Friday, October 27, 2006

Review: Pratt and Lambert Varnish

We used Pratt and Lambert 38 Clear Varnish in Dull for all the window sills and shelves on the 2nd floor. This included the pantry shelving and all the shelves in the closets.

I applied one coat, waited a day, sanded lightly with 200 grit sandpaper, wiped the area clean, and then applied a 2nd coat. While it feels like there is a coating, it doesn't look like it. There is no shine. We are pretty much anti-shiny when it comes to wood at our house so we are very happy with this product.

As you well know, we like to feel our wood. Nothing can separate us from the feel of oak under our fingers- nothing! As a result, all the furniture Steve makes is treated with linseed oil and then fumed, and it doesn't have a surface that is difficult to repair like a high gloss finish would be.

Steve used the same varnish for the medicine cabinet this week only he applied the maximum of 3 coats.

It's still dull, so we are happy. We like things dull.

But tomorrow, get ready for some excitement when the iron railing goes up.

On the tenant front, still no tenants. I'll do a separate post about that tomorrow hopefully.

Tip on polyurethane:

It's important to use the same based product over another. For example, when we poly'd our radiator covers, we used a water-based poly because the paint we were coating over was water-based. When coating over an oil-based stain, use oil based poly. Also, never shake the can or you will get the dreaded bubbles. Note the stirring stick in first photo.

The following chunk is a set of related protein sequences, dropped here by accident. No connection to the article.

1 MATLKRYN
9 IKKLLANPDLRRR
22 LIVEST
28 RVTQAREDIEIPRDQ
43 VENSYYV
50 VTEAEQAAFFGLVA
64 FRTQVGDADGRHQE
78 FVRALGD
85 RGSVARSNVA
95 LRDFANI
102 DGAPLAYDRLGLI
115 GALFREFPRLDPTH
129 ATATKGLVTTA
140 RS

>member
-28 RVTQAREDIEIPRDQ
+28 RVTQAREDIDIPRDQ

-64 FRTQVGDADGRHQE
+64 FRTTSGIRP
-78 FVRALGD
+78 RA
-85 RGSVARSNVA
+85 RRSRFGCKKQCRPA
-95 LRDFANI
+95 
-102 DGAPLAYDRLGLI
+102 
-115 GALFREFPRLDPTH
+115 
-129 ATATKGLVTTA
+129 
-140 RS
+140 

Allison said...

Don't know if you've had the same experience - but I find the water based poly more prone to bubbling than the oil based (although I continue to use it because of the easy clean up factor). It seems a bit harder to work with.

Gary said...

If you like smooth try superfine steel wool with some wax polish then buff. Try it on a painted surface too! I really need to stop reading decorative finish books!

Anonymous said...

Can you post a bit more about the ammonia fuming process you use for furniture? We thought about doing that for a bookcase, but couldn't get enough information and didn't have enough time for experimenting. It is definitely something I'd be interested in hearing more about.